“During this whole time, I’ve had to rely on news outlets first before they send any communication,” she added. “I hope they have enough capacity this time, as I likely don’t qualify as a ‘high risk’ individual to be given priority.”
Japan has extracted more than 400 of its citizens from Wuhan and is making arrangements for a third charter flight, while South Korea planned to take people out on two charter flights Thursday and two more Friday. Australia, New Zealand, Canada and India are among countries also discussing evacuation flights with Chinese authorities.
Meanwhile, Perez, his girlfriend, her brother and Chubby, the Labrador, are holed up in their two-floor apartment, with a television, iPads “and lots of things to do.”
He has been watching “The Sopranos,” reading and learning computer programming. Wearing a face mask and rubber gloves, he takes the dog for a walk on the largely deserted streets, steering clear of the few other people out and about. Even Chubby has a mask, although he does not like wearing it, Perez said.
They venture out occasionally to stock up on supplies at local stores. There are no major food shortages, but the situation has become “kind of freaky,” he said.
“We went to the grocery store, and they were testing everyone’s temperature at the door,” he said. “There was one guy panicking. He kept on touching his forehead.”
Perez said he kept his distance.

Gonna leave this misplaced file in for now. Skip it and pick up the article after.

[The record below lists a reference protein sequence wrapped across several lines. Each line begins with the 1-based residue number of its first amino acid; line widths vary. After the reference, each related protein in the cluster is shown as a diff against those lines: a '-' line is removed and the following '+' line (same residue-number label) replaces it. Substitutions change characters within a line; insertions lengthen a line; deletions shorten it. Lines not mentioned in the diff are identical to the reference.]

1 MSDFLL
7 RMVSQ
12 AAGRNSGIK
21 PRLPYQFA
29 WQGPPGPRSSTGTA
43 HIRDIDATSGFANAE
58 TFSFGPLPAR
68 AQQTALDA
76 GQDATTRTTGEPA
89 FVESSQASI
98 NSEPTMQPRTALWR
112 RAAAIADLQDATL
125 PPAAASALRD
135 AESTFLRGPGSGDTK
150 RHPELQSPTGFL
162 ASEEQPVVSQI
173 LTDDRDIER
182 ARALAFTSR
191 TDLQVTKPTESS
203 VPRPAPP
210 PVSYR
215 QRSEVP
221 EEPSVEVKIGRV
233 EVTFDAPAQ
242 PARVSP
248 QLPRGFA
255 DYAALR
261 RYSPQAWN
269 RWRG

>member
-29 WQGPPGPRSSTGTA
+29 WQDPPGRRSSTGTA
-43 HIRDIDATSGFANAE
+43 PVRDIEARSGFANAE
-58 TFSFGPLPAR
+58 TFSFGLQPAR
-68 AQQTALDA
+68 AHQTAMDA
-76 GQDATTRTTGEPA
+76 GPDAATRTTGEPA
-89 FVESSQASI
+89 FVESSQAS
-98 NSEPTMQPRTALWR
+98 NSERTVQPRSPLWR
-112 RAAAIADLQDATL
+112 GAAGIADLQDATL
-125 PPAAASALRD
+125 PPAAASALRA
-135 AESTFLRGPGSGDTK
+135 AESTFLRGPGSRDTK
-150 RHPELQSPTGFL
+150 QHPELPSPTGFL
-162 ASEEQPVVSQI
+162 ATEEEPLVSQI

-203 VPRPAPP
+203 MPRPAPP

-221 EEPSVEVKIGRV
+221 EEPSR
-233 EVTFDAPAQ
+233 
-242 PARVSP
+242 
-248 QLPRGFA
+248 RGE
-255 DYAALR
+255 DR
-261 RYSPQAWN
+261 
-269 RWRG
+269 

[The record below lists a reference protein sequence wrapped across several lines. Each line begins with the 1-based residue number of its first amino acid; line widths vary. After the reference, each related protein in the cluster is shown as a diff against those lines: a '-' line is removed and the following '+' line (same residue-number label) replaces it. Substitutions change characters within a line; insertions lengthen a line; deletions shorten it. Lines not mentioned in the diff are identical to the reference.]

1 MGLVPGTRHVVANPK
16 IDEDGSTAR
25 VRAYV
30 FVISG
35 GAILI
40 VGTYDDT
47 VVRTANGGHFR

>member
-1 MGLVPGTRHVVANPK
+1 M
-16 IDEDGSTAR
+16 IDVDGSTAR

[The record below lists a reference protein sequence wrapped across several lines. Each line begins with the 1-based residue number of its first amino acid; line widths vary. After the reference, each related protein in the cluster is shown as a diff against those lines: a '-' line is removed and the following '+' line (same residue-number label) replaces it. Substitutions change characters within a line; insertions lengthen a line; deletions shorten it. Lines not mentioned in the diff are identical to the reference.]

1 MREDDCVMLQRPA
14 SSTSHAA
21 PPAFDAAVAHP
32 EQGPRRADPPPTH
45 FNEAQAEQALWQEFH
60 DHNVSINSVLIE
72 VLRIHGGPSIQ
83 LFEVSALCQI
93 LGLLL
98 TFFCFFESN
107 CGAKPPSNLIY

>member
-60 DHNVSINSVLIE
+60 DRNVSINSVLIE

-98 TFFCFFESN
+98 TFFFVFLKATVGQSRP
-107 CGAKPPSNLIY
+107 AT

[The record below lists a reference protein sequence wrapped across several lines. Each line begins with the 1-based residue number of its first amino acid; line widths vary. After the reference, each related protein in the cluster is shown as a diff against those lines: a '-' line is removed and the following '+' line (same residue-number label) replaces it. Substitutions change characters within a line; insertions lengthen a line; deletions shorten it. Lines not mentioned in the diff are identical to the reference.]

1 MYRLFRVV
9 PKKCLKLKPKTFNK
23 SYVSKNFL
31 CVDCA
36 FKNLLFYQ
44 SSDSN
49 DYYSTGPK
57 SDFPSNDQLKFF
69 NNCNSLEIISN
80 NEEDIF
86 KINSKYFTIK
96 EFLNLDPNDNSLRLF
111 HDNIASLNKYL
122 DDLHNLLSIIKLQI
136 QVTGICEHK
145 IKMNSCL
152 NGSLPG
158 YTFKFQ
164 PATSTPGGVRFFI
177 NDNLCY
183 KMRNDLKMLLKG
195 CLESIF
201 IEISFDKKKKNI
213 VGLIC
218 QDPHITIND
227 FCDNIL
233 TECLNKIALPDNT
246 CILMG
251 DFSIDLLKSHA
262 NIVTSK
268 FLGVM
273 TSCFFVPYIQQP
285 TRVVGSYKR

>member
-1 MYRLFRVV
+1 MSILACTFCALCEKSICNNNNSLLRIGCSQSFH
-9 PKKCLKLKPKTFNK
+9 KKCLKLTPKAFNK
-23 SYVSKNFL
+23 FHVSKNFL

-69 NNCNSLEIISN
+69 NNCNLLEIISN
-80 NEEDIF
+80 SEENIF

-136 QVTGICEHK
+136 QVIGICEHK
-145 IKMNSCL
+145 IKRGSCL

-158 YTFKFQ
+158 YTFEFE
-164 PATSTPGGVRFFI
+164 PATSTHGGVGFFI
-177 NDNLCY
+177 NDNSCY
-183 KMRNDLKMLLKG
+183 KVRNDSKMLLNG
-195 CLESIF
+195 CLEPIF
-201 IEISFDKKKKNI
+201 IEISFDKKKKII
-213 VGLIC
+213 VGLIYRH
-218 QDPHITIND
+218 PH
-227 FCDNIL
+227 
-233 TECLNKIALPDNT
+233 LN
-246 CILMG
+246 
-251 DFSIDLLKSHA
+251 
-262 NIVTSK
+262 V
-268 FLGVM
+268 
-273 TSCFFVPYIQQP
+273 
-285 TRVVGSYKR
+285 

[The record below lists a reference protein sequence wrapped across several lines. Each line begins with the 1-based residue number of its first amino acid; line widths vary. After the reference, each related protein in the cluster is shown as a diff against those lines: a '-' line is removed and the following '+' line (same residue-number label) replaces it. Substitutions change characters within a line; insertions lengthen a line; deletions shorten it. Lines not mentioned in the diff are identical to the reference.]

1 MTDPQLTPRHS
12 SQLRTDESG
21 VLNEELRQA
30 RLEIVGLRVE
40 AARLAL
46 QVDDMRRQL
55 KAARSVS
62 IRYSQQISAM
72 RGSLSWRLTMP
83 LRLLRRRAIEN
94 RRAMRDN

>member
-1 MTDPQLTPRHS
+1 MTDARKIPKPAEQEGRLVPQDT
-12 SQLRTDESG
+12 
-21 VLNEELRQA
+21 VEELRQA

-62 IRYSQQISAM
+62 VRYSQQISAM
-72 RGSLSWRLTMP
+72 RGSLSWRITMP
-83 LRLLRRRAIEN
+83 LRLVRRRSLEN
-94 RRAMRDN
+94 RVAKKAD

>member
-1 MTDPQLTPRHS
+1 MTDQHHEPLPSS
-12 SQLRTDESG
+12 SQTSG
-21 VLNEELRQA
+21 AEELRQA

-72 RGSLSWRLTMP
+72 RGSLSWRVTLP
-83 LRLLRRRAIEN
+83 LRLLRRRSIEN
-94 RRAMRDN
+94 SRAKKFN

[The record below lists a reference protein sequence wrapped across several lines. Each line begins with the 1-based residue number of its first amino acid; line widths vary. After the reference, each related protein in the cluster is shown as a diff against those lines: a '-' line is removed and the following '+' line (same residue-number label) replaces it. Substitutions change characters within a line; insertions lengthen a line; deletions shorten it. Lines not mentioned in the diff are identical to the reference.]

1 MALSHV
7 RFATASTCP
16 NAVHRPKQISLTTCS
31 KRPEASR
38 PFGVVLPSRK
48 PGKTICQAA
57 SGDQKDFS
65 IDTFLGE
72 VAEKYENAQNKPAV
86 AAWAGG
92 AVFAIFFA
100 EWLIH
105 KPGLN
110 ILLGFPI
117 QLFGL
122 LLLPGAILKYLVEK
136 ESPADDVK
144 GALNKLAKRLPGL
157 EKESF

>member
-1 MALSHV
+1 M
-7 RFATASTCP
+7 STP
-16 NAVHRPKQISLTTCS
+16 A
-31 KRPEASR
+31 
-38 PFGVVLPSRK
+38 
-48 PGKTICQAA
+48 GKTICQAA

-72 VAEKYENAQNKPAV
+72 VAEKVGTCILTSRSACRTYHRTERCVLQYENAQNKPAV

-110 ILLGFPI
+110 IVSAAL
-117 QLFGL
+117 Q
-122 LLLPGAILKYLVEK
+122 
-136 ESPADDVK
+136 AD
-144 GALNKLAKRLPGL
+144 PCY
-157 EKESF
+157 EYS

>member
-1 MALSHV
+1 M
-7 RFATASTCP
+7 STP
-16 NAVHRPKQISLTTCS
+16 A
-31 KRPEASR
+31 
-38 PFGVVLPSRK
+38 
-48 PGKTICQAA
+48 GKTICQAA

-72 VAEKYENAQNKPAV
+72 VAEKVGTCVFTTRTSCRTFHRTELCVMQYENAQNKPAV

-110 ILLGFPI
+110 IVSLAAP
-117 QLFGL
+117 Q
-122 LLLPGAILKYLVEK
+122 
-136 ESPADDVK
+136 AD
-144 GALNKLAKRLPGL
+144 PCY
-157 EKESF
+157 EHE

“It was like something out of a sci-fi movie,” he said. “A masked person, you know, with goggles and everything. They’re putting this temperature gun to your head. And you’re waiting in line with other people all wearing masks.”
Perez, a 28-year-old English teacher from Marin County in the San Francisco Bay area, says he has lived in Wuhan for two years and likes it there, despite reservations about air pollution and public sanitation. The wages are decent, and the cost of living is lower than in Beijing or Shanghai, he said.
The mood among Chinese people stranded in Wuhan is not good, either. Perez said his girlfriend is in touch with many people on WeChat.
“There’s definitely a lot of people who are panicked, scared,” he said. “Who knows what’s going to happen? It’s pretty depressing.”
Wuhan’s city government, concerned that hospitals and medical staff will be overwhelmed, has told people with mild symptoms to stay home, Perez said, and many people would rather treat themselves than face chaos in the hospitals.
“The general sentiment among the Chinese community here is that it’s not safe to go to the hospitals; they’re too overwhelmed,” he said. “They’re worried that if you go to the hospital, you might get infected by other patients.”
Wuhan is rushing to build two pop-up hospitals to isolate thousands of infected patients, but officials admit that there are not enough beds to cope with the number of suspected cases.
China initially rejected offers of assistance from international health officials, but finally agreed this week to allow in a mission led by the World Health Organization. The U.S. Centers for Disease Control and Prevention said it expected some of its experts to be invited as part of that mission.
“If I could ask for anything — set politics aside,” Perez said. “Work with the Chinese. Forget about politics. Get our people out.
“And if the U.S. government could donate supplies to China and if China could accept them, that would be amazing,” he said. “Just give it to Americans who are stuck here, saying, ‘Hey, here’s a care package of masks, gloves and the like.’ That would be amazing.”